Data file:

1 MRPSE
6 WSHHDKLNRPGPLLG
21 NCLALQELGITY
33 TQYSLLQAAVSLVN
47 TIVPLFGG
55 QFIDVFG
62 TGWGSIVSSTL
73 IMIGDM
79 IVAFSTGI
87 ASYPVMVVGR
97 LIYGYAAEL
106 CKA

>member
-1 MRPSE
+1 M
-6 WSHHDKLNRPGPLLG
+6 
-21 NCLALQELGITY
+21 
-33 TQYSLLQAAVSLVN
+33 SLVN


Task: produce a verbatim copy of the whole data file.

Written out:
1 MRPSE
6 WSHHDKLNRPGPLLG
21 NCLALQELGITY
33 TQYSLLQAAVSLVN
47 TIVPLFGG
55 QFIDVFG
62 TGWGSIVSSTL
73 IMIGDM
79 IVAFSTGI
87 ASYPVMVVGR
97 LIYGYAAEL
106 CKA

>member
-1 MRPSE
+1 M
-6 WSHHDKLNRPGPLLG
+6 
-21 NCLALQELGITY
+21 
-33 TQYSLLQAAVSLVN
+33 SLVN